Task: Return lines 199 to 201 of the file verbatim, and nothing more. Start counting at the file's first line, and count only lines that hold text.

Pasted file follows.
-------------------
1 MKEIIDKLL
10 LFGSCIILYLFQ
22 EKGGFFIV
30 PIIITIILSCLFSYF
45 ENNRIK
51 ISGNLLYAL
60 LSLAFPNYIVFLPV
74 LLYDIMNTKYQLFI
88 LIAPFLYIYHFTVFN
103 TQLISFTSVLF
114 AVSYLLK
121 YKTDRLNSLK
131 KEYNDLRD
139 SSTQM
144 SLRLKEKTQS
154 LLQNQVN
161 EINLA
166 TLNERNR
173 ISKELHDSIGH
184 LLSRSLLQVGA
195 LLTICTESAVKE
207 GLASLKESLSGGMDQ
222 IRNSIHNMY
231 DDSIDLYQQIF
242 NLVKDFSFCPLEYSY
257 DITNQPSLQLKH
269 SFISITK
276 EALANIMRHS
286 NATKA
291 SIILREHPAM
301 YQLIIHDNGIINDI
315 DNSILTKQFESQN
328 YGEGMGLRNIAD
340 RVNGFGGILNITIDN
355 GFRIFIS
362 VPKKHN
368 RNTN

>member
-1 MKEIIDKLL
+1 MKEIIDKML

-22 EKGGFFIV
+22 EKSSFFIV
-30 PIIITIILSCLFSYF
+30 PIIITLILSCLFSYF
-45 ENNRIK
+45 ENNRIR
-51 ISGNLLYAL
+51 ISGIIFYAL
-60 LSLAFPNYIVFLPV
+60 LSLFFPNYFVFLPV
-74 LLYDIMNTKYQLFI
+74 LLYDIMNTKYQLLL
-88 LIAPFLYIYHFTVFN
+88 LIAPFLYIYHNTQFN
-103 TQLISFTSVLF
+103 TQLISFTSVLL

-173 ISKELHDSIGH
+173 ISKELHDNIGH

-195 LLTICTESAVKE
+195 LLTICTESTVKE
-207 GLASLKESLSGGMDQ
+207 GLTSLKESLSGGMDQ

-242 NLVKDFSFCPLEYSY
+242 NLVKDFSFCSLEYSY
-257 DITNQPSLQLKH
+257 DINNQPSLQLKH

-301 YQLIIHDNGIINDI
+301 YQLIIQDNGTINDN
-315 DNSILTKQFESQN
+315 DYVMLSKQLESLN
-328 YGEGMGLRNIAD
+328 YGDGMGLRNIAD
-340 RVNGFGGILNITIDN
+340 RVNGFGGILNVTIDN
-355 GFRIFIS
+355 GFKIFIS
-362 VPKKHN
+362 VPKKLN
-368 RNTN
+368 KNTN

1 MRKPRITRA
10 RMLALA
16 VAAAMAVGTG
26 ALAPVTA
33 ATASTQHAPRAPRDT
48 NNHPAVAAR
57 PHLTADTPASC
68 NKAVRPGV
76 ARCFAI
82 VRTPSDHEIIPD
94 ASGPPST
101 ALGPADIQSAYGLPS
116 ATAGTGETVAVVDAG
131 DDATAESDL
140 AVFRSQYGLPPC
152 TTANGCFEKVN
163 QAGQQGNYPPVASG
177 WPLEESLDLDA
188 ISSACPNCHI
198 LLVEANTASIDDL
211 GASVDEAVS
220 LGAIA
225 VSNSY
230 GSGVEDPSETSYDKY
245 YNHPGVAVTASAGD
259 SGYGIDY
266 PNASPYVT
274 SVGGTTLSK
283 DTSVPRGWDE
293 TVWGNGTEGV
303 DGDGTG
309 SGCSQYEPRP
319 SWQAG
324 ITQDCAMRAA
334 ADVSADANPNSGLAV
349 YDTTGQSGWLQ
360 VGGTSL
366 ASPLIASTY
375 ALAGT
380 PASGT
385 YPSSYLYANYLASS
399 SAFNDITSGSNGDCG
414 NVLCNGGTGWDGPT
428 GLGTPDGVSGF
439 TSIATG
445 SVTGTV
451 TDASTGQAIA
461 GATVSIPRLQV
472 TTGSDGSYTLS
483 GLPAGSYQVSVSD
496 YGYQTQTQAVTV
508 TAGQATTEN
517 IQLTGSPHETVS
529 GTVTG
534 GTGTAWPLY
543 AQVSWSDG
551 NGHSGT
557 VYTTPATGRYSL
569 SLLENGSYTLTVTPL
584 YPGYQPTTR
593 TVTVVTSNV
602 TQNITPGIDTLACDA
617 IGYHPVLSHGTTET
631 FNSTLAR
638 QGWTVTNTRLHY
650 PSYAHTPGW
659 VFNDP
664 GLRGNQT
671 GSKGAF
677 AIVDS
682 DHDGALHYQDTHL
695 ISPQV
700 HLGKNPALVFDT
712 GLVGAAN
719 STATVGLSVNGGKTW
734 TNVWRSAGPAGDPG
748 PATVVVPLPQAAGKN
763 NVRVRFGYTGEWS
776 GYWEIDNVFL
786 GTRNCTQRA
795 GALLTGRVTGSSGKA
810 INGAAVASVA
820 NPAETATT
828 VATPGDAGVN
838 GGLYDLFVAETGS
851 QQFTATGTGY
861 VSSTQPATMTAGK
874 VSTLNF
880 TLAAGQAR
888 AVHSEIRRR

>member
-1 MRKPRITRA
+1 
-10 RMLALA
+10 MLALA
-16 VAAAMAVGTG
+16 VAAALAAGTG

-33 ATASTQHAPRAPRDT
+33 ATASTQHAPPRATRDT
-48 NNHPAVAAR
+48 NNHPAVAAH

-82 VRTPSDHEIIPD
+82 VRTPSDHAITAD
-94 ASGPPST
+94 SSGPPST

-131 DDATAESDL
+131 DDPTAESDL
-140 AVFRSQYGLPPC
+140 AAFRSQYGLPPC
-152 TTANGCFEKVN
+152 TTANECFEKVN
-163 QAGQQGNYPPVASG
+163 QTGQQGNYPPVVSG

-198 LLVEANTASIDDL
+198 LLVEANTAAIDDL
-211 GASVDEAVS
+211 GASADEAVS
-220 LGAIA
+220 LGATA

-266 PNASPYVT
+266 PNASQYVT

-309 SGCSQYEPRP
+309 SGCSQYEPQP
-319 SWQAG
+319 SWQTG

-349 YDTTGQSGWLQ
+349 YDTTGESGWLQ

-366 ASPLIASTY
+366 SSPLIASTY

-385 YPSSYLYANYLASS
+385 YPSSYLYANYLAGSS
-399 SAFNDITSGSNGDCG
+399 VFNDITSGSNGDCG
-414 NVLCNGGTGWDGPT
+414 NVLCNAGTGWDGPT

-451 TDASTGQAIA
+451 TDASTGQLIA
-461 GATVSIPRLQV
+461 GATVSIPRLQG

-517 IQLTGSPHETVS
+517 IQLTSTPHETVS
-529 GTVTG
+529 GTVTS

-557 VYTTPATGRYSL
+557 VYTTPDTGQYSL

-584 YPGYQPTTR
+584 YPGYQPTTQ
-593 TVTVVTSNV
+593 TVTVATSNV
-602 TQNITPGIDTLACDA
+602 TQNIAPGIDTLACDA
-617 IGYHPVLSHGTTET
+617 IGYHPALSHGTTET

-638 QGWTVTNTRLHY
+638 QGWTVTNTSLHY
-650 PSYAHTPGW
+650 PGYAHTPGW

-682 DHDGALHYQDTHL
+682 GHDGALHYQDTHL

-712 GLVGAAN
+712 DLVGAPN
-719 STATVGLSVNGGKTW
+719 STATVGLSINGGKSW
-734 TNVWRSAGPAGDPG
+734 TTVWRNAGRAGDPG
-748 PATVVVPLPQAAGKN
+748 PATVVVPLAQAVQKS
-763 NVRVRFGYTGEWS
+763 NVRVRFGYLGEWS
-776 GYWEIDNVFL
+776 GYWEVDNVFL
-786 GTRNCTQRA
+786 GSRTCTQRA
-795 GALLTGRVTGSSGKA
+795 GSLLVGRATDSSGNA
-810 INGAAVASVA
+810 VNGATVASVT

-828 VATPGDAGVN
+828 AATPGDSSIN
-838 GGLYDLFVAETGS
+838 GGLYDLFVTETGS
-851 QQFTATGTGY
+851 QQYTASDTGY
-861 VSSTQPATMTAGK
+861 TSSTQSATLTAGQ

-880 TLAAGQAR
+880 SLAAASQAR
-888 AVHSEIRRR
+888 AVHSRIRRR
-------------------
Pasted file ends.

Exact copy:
+220 LGATA

-266 PNASPYVT
+266 PNASQYVT